Though many concede the lack of transparency can prove a problem, claims that Chinese lending to emerging markets constitutes a form of “debt-trap diplomacy,” or the use of uneconomic loans to secure strategic ports or to buy influence with governments, are more widely contested.
“There’s very few signs China is lending into projects for politics and strategy,” said Hayden Briscoe, head of fixed-income at APAC for UBS Asset Management, who has bought bonds issued by China Development Bank.
The murkiness around Chinese overseas lending is compounded by Chinese policy banks who lend to so-called quasi-sovereign state-owned enterprises such as the oil companies PDVSA of Venezuela and Petrobras of Brazil.
Debts of these state-backed firms often don’t have to be revealed on government balance sheets, even though the implicit government imprimatur means during times of trouble it can result in broader contagion and weigh on the state’s overall creditworthiness.
Moody’s Ratings in a March report said the lack of transparency into off-the-book loans was difficult to anticipate and could weigh on a country’s credit rating.
Investors tended to demand an extra yield premium when lending to countries that don’t offer full transparency into how they spend and borrow money, said Vivek Ramkumar, senior director of policy at the International Budget Partnership.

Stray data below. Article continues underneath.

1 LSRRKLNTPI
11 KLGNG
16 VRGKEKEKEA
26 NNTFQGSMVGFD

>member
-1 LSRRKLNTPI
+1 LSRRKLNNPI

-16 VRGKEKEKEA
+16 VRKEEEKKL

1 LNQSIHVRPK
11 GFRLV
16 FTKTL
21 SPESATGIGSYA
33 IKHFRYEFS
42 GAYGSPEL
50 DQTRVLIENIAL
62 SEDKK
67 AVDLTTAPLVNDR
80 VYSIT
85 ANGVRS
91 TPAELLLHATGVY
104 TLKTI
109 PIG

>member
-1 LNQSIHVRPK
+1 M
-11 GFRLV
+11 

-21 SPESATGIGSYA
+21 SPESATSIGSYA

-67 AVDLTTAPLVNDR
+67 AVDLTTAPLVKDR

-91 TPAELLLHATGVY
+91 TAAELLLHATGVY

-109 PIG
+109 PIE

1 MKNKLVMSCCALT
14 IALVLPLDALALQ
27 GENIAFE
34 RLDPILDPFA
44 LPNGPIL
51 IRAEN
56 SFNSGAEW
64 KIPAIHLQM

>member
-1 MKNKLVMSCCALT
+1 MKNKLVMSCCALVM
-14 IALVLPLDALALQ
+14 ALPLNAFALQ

A classic example of unreported lending going awry was the Mozambique’s “tuna bond” scandal in 2016, when Credit Suisse and Russia’s VTB bank helped investors buy $900 million of bonds dedicated to procuring a tuna fishing fleet. Unbeknownst to these money managers, the banks had also made $622 million of undisclosed loans for navy boats.
Only when Mozambique started the process of renegotiating its delinquent debts, did investors find out the country was in a more precarious financial situation than they had thought, reducing the amount of money they could recoup from their bad investments.
To be sure, worries that unreported lending may result in emerging market investors flying blind isn’t a new issue.
It was a widespread problem in the 1970s and 1980s when governments had directly lent to African countries in return for shipments of natural resources, but some didn’t realize that other countries had also made similar competing loans to the same borrower.
This meant when commodity prices slumped, these African nations had more debt than they could contend with, said Gregory Smith, fixed-income strategist for Renaissance Capital and a former economist at the World Bank.
“Typically these loans aren’t discovered until there’s a problem. You often had countries saying I didn’t know you were lending, otherwise I wouldn’t have done it,” said Smith.
This lack of transparency isn’t only an issue for creditors but also for governments of emerging markets which may not have a full understanding of their own finances.